namespaces allows users to say they want VMs of a certain configurations and minimega will do the heavy lifting underneath to schedule those VMs across a cluster of nodes. This article describes some of that heavy lifting. It assumes that you have already read the article describing namespaces for users.


One of the major design goals of namespaces was to make as few changes to the existing API as possible. Ideally, scripts that ran in minimega 2.2 should run the exact same on 2.3. We achieved this for the most part with only a minor modification to the vm launch command.

Storing the namespace

The active namespace is stored in the namespace global string. The empty string means that there is no active namespace.

namespace resources

VMs, VLANs, and taps all belong to the active namespace when they were created. Commands that list these resources (e.g. vm info, vlans, and taps) filter minimega's internal data structures to limit the results to just those that are part of the active namespace. When there is no active namespace, these commands list resources across all namespaces.

Nodes may belong to one or more namespaces and are listed as part of the namespace command. For brevity, we will refer to the nodes that belong to the active namespace as active nodes.

API handler duality

API handlers may behave differently depending on whether a namespace is active or not. For example, vm kill all should kill all VMs that belong to the namespace, regardless of which active nodes the VMs are running on while vm kill all without an active namespace should apply to all locally running VMs, regardless of namespace. The host command should return information about just the host executing the command but when a namespace is active, it should collect the information from all the active nodes. API handlers must be able to do both -- the namespace-active behavior, and the local-instance behavior. Fortunately, when looking at the API, we were able to divide the namespace-active behaviors into three categories of commands:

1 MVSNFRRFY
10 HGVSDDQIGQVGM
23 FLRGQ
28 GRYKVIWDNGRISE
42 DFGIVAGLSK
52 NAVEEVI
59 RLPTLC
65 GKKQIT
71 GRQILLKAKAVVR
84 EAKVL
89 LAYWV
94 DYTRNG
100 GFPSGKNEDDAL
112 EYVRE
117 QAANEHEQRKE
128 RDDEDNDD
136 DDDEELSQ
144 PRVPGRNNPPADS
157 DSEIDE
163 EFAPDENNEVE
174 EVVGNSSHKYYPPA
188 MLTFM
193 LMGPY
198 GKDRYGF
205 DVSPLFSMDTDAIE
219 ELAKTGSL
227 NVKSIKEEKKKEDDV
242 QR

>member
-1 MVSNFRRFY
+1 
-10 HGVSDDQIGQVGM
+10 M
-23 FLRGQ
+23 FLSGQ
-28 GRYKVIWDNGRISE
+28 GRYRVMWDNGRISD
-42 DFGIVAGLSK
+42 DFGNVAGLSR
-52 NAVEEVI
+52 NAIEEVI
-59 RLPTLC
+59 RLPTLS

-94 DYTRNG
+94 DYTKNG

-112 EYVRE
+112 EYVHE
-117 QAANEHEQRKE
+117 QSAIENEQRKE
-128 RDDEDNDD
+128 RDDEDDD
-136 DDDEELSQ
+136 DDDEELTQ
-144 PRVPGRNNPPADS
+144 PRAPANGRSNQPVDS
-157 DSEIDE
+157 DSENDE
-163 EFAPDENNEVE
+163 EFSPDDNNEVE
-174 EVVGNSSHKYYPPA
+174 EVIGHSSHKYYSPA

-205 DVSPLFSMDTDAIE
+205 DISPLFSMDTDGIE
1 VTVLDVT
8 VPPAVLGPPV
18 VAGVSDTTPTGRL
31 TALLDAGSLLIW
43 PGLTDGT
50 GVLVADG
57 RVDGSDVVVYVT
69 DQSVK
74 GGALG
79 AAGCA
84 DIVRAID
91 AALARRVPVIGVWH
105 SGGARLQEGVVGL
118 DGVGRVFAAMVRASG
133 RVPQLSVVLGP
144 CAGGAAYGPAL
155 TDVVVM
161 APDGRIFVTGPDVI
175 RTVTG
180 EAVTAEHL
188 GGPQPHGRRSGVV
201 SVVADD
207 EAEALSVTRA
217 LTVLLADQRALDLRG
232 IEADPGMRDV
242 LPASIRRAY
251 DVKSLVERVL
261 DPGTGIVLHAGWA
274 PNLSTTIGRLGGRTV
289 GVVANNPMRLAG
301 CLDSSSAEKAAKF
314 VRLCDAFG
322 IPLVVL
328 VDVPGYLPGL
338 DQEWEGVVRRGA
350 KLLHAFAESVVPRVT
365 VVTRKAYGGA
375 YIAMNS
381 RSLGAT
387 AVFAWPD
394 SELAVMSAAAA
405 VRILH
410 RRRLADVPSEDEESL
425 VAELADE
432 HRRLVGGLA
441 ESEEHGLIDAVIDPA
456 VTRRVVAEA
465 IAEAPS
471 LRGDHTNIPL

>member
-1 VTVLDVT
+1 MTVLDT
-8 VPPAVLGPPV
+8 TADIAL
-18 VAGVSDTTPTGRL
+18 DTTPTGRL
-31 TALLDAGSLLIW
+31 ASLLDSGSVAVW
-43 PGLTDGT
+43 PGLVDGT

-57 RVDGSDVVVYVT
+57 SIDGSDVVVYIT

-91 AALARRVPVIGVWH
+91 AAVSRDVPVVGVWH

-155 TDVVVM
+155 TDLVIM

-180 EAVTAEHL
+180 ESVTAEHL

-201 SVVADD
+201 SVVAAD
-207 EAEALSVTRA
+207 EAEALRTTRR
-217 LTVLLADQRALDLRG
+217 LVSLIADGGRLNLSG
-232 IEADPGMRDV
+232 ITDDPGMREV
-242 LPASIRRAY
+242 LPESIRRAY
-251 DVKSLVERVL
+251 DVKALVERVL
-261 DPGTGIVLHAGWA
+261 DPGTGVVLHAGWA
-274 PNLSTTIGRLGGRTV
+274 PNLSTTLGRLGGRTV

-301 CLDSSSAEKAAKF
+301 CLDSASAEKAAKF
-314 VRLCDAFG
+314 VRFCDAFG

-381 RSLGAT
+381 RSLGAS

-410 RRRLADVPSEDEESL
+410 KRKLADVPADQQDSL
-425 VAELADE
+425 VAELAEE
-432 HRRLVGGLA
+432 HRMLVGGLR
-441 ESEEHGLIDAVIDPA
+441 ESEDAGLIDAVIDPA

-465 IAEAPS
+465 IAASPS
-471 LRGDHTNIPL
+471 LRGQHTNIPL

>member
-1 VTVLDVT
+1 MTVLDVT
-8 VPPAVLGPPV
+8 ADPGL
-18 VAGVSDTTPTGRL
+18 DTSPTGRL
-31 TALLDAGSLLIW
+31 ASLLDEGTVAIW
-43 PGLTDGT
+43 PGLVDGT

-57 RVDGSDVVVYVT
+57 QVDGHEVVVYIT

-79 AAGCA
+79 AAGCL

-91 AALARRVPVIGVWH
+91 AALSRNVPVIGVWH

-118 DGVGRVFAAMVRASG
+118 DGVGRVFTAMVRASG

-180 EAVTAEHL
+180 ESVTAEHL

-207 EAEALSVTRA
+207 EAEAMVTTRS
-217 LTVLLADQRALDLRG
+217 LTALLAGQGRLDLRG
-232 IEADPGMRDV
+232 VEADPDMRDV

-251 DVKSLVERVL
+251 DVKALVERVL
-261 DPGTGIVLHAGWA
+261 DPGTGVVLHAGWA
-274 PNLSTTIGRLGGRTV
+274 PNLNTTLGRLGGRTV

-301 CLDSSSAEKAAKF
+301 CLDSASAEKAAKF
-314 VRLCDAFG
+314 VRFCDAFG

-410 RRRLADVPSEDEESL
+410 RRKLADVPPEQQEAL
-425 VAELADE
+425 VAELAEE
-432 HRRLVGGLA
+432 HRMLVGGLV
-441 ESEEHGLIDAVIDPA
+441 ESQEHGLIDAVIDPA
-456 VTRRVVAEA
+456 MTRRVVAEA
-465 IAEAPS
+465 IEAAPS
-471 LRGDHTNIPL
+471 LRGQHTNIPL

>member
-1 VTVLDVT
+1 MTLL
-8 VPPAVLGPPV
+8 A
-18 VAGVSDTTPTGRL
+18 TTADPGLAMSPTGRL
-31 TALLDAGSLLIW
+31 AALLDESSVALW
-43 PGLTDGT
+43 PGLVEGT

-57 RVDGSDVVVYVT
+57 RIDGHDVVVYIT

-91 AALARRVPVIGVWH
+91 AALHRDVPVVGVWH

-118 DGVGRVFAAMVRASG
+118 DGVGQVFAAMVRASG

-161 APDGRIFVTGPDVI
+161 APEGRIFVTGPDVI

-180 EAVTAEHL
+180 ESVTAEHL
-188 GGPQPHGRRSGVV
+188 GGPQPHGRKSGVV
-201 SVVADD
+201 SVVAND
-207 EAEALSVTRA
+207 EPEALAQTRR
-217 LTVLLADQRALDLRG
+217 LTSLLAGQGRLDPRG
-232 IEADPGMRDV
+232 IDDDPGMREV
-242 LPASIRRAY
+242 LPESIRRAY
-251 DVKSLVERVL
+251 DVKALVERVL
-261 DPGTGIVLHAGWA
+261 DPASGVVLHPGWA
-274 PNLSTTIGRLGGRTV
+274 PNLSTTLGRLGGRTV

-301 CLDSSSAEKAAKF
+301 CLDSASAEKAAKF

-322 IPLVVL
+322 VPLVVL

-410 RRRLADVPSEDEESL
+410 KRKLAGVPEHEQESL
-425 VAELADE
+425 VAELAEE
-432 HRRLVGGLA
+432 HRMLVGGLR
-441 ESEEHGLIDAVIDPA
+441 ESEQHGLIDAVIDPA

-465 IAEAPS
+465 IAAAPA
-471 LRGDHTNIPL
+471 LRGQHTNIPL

* `local`: always do `local` behavior
* `broadcast`: all active nodes do `local` behavior
* `vm`target`: all active nodes with a targeted VM do `local` behavior

When a namespace is not active, the local-instance behavior is always applied. In the pre-namespaces code, minimega API handlers typically used the wrapSimpleCLI function to wrap a handler that returns a single minicli.Response into one that sends a slice of responses over the provided channel. In the post-namespaces code, using wrapSimpleCLI is equivalent to the local behavior. Two new functions: wrapBroadcastCLI and wrapVMTargetCLI provide the broadcast and vm target behaviors, respectively.

wrapBroadcastCLI and wrapVMTargetCLI check whether there is a namespace active, and, if there is, perform their respective fan out phases. For broadcast, this is simply calling mesh send all with the original command embedded in a namespace <namespace> (command) command and collecting the responses. Note that all resolves to the nodes that belong in the active namespace and that the embedding ensures that the correct namespace is active on the remote node when it executes the command. For vm target, we perform the same action, however, we do post-filtering of the responses in order to filter out the `vm not found` errors unless there are no successful responses.

One complication with the above approach is that how does the remote node know that it should perform the local-instance behavior rather than trying to fan out again? Without some mechanism to resolve this, we would fan out again and cause a deadlock. To prevent this, we tag the outgoing minicli.Command using the Source field. Specifically, we set the Source field to the active namespace. The wrapBroadcastCLI and wrapVMTargetCLI handlers check the Source field against the active namespace and, if it matches, perform the local-instance behavior. Otherwise, they will `fan out`.


vm launch is special -- when a namespace is active, we want to queue the configured VM to launch when the user calls vm launch with no arguments. vm launch performs the same check of the Source field as wrapBroadcastCLI and wrapVMTargetCLI to determine whether to execute the local-instance or namespace-active behavior. When VMs are queued, the current vm config parameters are saved in the namespaces data structure.


The scheduler is pretty simple at this point. It applies a simple round-robin approach to schedule an even number of VMs across the nodes. Specifically, it takes a queued VM (which may be one or more VMs of the same type) and blasts the necessary vm config commands to the selected remote node. If all of those succeeded, it then instructs the remote node to launch the correct number of VMs of that type.


The minimega authors

22 Apr 2016